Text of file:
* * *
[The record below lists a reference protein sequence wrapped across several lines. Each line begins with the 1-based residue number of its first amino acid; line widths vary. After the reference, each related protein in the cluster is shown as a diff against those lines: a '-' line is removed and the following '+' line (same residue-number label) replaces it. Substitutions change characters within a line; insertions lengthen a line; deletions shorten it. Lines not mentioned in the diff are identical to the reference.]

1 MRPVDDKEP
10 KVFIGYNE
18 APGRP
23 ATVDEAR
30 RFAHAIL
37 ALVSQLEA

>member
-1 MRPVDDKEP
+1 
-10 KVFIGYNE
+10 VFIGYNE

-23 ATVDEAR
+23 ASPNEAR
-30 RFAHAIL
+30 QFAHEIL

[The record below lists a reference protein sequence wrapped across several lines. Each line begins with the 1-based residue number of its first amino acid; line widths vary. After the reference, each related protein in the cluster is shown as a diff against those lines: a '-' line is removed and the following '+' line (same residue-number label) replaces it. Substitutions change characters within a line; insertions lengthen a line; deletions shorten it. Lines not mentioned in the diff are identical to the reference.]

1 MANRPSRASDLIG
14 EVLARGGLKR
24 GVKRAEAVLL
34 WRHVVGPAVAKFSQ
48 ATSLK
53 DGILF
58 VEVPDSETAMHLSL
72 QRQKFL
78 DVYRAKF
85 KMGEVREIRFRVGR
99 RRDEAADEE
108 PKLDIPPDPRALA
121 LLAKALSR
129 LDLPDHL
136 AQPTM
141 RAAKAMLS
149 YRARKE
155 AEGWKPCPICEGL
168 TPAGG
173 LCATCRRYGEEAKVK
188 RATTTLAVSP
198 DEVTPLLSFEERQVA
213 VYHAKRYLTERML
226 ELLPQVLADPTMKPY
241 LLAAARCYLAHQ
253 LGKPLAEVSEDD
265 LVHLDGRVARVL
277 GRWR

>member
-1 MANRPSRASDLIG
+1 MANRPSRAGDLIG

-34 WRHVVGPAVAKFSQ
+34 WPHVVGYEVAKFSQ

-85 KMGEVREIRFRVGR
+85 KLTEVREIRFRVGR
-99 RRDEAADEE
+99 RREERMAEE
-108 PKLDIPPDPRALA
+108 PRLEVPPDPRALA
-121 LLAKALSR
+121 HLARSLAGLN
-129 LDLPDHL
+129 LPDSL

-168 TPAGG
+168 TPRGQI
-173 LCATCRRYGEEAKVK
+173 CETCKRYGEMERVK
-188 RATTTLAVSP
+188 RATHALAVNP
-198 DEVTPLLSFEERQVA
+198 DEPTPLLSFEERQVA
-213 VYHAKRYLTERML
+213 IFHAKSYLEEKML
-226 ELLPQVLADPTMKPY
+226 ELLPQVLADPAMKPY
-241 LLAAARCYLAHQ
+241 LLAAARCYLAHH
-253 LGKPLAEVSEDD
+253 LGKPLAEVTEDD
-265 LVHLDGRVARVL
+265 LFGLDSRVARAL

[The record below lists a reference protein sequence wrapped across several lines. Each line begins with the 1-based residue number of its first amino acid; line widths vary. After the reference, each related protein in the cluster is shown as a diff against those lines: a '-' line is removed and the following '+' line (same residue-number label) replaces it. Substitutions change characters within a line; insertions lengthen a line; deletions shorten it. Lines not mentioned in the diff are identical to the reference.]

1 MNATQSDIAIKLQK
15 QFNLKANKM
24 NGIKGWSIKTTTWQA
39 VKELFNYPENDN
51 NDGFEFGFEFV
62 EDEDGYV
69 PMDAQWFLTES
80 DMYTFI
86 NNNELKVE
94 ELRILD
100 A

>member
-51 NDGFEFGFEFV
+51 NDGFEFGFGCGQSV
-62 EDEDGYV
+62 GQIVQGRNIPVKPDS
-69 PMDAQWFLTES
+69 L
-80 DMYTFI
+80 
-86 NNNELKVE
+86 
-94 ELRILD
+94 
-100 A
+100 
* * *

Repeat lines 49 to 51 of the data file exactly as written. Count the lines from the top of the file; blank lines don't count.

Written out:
-34 WRHVVGPAVAKFSQ
+34 WPHVVGYEVAKFSQ

-85 KMGEVREIRFRVGR